Sunday, October 15, 2006

Fall Fruit at the Market

It's always exciting to me to see the seasons change in the market. Here you see the new purple and green grapes next to the last of late summer's plums. It'sad to see the plums go but they'll be back next year and there are so many other fruits to take their place.

These pears, I discovered in Italy. If they are sold in the States, I don't know about it. The Italians call them "Decana" but in French and English, they are "Comice". Julia Child claims that her culinary epiphany that brought her from a job in the American Foreign Service to a position at the top of the world of cooking, was brought about by one perfectly sweet and juicy Comice pear. She never knew food could taste that good.

Pomegranates are as fun to open as they are to eat. Their edible parts being made up of sections of sweet-tart, juice-filled seeds. Persephone of Greek mythology ate 3 of these tempting jewel-red bites and landed in the underworld for 3 months every year. Was it worth it?

Persimmons. In the States, there are 2 general varieties for sale: the "Fuyu" that looks like a short, stout, orangey tomato and can be eaten while still crisp. The Italian variety similar to this is "kaki di vaniglia" you see it's yellowier and rounder than the ones in the States. You can eat them plain to appreciate their sweetness or you can drape them with prosciutto just like you would a summer melon.

The other type of persimmon that must be eaten extremely ripe (and I mean, like with a spoon! Notice these on the left are being held in styrofoam crates so they don't fall apart) is the "Hachiya" persimmon shaped oblong, like a large, orange roma tomato. The ones here in Italy are again, rounder but really have the same soft, sweet flesh. These you have to eat alone, hidden away, where nobody can see you licking the juice off of your fingers.

Then to the right you see the Miagawa. Sounds Japanese, doesn't it? I don't know much about them except that I love their look. They are sweet citrus on the inside and look like tart limes on the outside.


Blogger Lin said...

OHHH -- What luscious temptations!! Here in NC our wild persimmon trees produce the 'must be absolutely RIPE before eating' sweet with a spoon type of persimmon -- but -- they are a mere quarter of the size of these ... and we fight the wildlife for them -- but oh, the persimmon pudding they make! FANTASTIC photos --!

1:40 PM  
Blogger Susan in Italy said...

Hi Lin, You know, I've heard of American persimmons; there's a persimmon cake made in Indiana and stuff like that. It's funny because, growing up in the midwest, I found persimmons only in foreign food import stores. What is persimmon pudding made of? Persimons plus a custard?

3:56 PM  
Blogger Texas Espresso said...

so much variety! I think they have a much better selection of produce in Italy than here in the States. I've never had a persimmon but they look so good. I love those lime looking things....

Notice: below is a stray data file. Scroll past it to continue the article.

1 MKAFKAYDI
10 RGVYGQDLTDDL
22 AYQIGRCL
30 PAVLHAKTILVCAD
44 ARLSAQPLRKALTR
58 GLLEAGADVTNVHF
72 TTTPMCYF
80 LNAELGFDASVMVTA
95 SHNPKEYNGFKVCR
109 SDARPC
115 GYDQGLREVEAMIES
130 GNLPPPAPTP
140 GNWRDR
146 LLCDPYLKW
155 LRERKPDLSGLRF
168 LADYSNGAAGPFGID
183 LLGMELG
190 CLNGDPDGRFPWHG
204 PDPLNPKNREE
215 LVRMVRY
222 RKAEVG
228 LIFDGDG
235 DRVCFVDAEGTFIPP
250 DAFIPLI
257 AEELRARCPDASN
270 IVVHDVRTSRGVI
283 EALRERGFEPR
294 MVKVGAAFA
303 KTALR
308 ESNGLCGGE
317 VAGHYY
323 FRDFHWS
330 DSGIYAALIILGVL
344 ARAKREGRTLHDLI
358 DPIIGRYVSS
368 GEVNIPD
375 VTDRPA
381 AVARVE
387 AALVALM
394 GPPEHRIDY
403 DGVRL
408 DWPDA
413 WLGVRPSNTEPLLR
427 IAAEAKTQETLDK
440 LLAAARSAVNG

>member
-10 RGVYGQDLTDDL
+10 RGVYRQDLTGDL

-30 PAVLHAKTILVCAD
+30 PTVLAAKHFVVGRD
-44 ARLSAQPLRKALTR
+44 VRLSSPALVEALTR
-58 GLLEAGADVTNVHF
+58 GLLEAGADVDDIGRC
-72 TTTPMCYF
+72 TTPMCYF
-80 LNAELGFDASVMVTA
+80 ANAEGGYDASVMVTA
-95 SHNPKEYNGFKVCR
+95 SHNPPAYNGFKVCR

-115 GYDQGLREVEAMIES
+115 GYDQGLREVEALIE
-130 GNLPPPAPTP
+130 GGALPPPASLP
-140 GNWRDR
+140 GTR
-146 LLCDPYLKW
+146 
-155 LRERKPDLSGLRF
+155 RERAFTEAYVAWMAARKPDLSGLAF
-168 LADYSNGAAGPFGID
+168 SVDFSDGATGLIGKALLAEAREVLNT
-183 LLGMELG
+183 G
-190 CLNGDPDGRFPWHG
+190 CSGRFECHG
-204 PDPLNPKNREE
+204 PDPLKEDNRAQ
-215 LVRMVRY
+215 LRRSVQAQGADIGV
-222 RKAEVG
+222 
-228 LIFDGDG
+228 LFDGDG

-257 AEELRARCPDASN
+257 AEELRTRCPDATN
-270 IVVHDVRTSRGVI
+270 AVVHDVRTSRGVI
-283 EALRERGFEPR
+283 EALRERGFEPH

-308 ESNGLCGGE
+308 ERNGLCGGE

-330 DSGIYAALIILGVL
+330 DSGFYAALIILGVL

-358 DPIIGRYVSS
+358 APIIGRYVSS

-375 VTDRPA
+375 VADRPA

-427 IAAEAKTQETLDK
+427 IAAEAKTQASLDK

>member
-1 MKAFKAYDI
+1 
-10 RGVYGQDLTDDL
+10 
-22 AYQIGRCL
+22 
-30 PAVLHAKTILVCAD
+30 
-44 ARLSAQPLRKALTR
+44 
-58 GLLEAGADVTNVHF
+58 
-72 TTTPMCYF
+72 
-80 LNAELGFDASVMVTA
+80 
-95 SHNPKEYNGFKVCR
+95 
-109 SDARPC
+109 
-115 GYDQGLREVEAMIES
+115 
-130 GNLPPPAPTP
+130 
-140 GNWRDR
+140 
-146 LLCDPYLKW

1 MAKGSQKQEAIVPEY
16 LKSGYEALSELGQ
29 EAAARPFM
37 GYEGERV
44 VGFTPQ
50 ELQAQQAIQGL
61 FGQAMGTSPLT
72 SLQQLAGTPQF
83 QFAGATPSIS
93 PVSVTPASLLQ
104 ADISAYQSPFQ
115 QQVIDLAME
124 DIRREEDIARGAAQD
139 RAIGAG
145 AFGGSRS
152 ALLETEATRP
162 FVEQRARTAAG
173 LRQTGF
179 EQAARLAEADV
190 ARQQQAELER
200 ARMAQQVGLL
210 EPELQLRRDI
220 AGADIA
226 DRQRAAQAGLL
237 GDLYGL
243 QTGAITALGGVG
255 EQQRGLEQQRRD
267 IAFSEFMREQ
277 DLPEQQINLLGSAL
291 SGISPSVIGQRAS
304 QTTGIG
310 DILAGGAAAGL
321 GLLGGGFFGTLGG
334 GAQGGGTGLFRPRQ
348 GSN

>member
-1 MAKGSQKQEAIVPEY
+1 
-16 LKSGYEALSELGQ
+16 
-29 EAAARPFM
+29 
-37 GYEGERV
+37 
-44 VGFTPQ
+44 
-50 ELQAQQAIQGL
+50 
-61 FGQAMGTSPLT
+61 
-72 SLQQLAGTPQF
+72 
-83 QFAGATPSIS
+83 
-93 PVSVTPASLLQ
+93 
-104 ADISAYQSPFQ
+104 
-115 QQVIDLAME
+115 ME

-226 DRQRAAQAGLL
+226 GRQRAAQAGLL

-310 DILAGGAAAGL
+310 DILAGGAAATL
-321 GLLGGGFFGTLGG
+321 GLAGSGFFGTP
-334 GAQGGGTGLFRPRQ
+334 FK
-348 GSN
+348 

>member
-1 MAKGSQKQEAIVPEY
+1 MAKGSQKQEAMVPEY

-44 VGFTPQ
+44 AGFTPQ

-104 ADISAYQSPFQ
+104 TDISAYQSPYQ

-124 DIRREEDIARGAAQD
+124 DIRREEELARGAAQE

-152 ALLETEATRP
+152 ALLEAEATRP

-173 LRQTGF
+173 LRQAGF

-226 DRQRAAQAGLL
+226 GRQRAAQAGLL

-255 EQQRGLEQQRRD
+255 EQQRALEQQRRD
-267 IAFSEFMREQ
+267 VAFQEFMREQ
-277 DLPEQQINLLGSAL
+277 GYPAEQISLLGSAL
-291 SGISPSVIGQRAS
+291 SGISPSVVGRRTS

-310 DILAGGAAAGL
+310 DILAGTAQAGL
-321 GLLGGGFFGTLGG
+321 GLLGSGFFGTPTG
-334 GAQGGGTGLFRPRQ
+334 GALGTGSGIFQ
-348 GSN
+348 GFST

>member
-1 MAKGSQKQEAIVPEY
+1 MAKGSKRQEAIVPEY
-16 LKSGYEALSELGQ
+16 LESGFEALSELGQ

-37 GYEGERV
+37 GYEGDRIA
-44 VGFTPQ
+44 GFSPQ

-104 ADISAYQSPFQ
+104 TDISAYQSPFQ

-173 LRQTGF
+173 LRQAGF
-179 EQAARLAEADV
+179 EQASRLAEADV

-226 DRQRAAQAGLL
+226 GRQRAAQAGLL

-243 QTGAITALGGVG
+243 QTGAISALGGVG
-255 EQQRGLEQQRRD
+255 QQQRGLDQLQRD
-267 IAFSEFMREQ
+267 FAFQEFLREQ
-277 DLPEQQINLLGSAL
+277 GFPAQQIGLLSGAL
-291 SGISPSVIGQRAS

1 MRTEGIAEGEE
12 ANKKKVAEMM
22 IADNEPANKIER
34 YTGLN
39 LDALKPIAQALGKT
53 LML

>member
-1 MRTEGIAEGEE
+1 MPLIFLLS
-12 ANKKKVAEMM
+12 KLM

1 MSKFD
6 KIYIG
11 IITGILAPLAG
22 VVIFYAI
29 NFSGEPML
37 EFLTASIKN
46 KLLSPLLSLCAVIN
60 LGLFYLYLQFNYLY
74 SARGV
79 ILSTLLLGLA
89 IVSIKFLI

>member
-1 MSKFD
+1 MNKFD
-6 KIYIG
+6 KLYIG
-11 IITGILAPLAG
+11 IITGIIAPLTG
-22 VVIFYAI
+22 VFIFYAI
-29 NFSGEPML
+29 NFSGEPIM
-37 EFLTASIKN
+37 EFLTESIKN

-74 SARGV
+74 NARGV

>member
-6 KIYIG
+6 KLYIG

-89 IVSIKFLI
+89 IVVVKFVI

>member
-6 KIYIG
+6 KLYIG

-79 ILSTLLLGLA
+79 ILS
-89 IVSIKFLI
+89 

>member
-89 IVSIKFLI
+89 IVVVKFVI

thanks for sharing the pics - i love those markets!

5:47 PM  
Anonymous Anonymous said...

What a wonderful market! I only wish we had such a beautiful outdoors market that was easy to visit here where I live :(

7:37 PM  
Anonymous Anonymous said...

Ooooooo, again, beautiful pictures! Makes me want to get in the car and drive straight to our closest farmer's market except, I'm a day too late...yup, they only have them once a week (on a Saturday), but even if I did catch them, they simply could not compare with those fabulous Milano markets!

My mom has a pomegranate tree in her yard in Bangalore - we LOVE the fruit!

4:44 AM  
Blogger Rowena said...

I've been ogling the pomegranates and kakis. Those are my fave exotics! As to your comment on Latte di Suocera...oh man! I'd love to get my hands on that one!!

2:37 PM  
Blogger Susan in Italy said...

Hi Texas, I think you're right the selection of fruits and vegetables here is really great.

Ellie, but isn't Australia full of really exceptional produce? My friend from Alice Springs raves about the seasonal fruit there.

Hi Lotus, do they have a lot of local produce in the markets in Canada? (in the summer)

2:39 PM  
Blogger a.c.t. said...

It all looks so wonderful! We have markets here, but nothing on that scale. I love the fact that in Italy the fruit depends on the seasons. I've told myself that this year I'll refuse to buy tomatoes through the winter - they taste horrible anyway.

4:32 PM  
Anonymous Anonymous said...

And another thing about pomegranates - they die beautifully. I mean it. They shrivel and harden and turn into ceramic replicas of themselves. Then they last forever.

6:37 PM  
Blogger Susan in Italy said...

Yes, a.c.t.! Let's make a pact! Only canned San marzanos from now until July! What do you say? I'll blog about the best Sicilian orange and black olive salad for you this winter. It's a great substitute for tomato salad. (tastes nothing like it, though)

HI June, You are so right! We have 3 little ones sitting in a silver bowl from last year and they're still lovely. Great tip.

7:42 PM  
Blogger Susan in Italy said...

Rowena, You posted a comment at the same time I did and I missed you! Maybe there's a little macedonia of pomegranates and kakis with some Liqueur of Mother-in-Law's Milk drizzled on top in your future?

8:07 PM  
Blogger a.c.t. said...

Susan, please do, that sounds amazing. I'd love some salad alternatives. Basta pomodori!

10:48 PM  
Anonymous Anonymous said...

I just purchased some Pomegranates and My Daughter cut one open to try one - Then we were confused on how to eat it.We soon found out it's for the delicious juice inside. I buy a bottle of the juice every week it's a mixture of cheeries & Pomgranates together and really quite yummy and healthy.

2:57 PM  

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